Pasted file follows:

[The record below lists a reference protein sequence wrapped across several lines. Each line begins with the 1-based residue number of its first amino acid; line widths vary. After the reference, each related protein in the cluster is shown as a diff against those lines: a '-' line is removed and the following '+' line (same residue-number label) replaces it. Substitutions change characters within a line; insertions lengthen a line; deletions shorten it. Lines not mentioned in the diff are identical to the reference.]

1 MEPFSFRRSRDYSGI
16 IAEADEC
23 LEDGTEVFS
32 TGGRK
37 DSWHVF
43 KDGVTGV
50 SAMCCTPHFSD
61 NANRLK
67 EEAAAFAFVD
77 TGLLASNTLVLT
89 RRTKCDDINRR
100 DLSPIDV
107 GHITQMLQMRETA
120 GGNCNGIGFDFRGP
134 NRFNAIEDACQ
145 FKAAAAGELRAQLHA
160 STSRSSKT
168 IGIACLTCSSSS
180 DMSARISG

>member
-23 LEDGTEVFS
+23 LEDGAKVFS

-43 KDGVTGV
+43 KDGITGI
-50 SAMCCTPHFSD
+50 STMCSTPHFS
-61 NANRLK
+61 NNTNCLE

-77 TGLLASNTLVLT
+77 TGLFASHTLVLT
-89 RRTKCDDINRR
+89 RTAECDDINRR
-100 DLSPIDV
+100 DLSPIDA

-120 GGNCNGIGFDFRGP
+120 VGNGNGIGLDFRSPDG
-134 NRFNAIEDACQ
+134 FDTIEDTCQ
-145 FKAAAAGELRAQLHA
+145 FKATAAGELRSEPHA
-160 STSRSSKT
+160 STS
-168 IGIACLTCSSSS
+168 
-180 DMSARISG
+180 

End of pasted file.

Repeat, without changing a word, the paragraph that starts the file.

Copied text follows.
[The record below lists a reference protein sequence wrapped across several lines. Each line begins with the 1-based residue number of its first amino acid; line widths vary. After the reference, each related protein in the cluster is shown as a diff against those lines: a '-' line is removed and the following '+' line (same residue-number label) replaces it. Substitutions change characters within a line; insertions lengthen a line; deletions shorten it. Lines not mentioned in the diff are identical to the reference.]